Writer Mick Clocherty says Harry Potter author JK Rowling should have a rethink about her Potter-on-politics comparisons
CAMERA one pans in on JK Rowling, who is on Question Time for some reason. David Dimbleby hushes an excited crowd, and they now sit in reverent silence awaiting Rowling's response.
She has just been asked a difficult question about the general public and its potential misconceptions on the subject of Islam. A logical and fair-minded comment is what's needed. The left side of her lip curls involuntarily, into a smirk.
She gazes straight into camera two, like she's saying "can you believe this shit?", and says: "A bit like the centaurs, who live in the Forbidden Forest outside of Hogwarts, isn't it?"
Are we going to start seeing stories about how all Jeremy Corbyn would see in the Mirror of Erised is bloated trade union bureaucracy? Is the Dail Mail going to start calling Dennis Skinner a Horcrux?
Air horns start blasting the Harry Potter theme. The crowd cheer louder than you ever thought was possible for Question Time. Twitter literally melts as frenzied masses discuss what she could have meant by that.
No? Give it about two years.
In the ongoing political reality show that is 'the media vs Jeremy Corbyn', there was a recent headline news story about how JK Rowling wouldn't compare Jeremy Corbyn to her fictional wizard, Dumbledore.
Corbyn, under no small amount of pressure, then subsequently invited her for a meeting with him. Is this what it has come to? Are we going to start seeing stories about how all Jeremy Corbyn would see in the Mirror of Erised is bloated trade union bureaucracy? Is the Dail Mail going to start calling Dennis Skinner a Horcrux?
I'm not saying writers shouldn't comment on politics. They're often wise, erudite people (present company excluded). It's just that all these proclamations she makes does is help to further reduce the level of discourse in this country to that of a TV phone-in.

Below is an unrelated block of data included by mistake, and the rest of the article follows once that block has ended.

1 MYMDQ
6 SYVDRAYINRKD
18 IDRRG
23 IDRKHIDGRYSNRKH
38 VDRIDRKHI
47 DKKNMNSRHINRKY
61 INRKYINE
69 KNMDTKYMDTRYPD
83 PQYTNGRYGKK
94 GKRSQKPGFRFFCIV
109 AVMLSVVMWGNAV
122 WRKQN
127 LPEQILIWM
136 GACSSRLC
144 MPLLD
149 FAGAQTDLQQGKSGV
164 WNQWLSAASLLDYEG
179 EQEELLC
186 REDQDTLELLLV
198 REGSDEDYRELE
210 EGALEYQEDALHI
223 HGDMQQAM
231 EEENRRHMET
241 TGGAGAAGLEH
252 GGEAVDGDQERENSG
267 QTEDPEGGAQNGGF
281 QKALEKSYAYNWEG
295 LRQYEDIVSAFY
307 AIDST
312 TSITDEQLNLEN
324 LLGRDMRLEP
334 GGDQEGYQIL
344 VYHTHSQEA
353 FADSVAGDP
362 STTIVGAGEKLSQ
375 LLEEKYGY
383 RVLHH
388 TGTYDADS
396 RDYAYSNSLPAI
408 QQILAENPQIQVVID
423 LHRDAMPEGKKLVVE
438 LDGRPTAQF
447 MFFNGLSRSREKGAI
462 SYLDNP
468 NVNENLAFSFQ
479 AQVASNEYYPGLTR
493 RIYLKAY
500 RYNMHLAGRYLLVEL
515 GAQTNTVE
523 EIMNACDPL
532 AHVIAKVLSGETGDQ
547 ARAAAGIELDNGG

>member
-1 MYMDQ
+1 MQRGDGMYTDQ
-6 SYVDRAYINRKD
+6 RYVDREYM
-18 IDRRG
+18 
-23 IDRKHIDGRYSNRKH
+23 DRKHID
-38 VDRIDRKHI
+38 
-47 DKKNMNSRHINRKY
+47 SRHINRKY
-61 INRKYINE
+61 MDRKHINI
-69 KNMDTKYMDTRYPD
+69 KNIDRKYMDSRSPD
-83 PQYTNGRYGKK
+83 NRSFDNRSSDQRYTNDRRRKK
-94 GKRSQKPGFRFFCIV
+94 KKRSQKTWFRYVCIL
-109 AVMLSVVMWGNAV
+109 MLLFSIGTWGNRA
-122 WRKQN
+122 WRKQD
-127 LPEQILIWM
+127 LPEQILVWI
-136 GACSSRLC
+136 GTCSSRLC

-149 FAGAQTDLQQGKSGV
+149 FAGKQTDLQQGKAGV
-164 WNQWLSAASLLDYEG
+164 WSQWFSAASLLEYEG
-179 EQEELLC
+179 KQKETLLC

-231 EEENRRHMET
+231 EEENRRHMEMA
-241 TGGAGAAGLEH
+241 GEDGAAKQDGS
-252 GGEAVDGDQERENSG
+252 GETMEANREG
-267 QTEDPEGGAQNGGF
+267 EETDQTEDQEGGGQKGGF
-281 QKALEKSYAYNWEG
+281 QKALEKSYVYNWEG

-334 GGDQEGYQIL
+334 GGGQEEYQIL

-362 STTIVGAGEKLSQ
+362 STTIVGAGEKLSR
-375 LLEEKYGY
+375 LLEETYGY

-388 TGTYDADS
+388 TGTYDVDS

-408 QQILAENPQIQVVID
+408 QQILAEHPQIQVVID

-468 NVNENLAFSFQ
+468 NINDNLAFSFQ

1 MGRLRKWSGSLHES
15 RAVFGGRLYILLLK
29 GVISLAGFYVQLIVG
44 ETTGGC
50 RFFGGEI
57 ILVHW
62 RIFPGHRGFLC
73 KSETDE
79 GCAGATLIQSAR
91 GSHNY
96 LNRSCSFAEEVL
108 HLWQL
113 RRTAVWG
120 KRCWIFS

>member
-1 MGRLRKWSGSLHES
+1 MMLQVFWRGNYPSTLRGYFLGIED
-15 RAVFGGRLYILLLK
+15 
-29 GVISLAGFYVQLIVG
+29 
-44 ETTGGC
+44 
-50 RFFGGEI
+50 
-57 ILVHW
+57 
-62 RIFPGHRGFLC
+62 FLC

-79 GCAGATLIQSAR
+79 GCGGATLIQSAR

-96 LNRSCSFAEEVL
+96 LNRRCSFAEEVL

Is the best way of getting our point across really to dismiss political figures we don't agree with by labelling them evil wizards?
Is the best way of getting our point across really to dismiss political figures we don't agree with by labelling them evil wizards? She even once said things were getting a bit "death-eatery", another reference to Harry Potter books baddies, when talking about Yessers.
Even if these characters are your own creation, it just doesn't sit right. If Twitter had been around in the time of Tolkien, do you think he'd have been tweeting: "@JRRT Enoch Powell is NOT Boromir. He is Aragorn."
Don't get me wrong, I love this kind of post-modern pop-culture obsessed analysis. I could talk to you for at least an hour about the parallels between the ideology of the Sith from Star Wars and neo-liberalism.
It's just that when we're talking about evil space sorcerers and their likeness to Conservative politicians, we should be doing it on internet forums and not the six o'clock news.
JK Rowling should be urging people to take a step back from these unhelpful comparisons, but more often than not she's the person who instigates them.
If we're talking about evil space sorcerers and their likeness to Conservative politicians, we should be doing it on internet forums and not the six o'clock news.
I'm sincerely grateful to JK Rowling for the fantastical world of magic she has created, and hold no bitterness towards her over her views on the Labour leadership or the future of Scotland.
I actually genuinely like to read her input on a lot of these topics. Maybe just leave the house-elf and Voldemort comparisons out of it? It would be nice to hear her take on an issue where she didn't underline severity by comparing it to a piece of young-adult fiction, written by herself.
But then again, what do I know? I'm just another Rita Skeeter.
Picture courtesy of Tracy Lee Carroll
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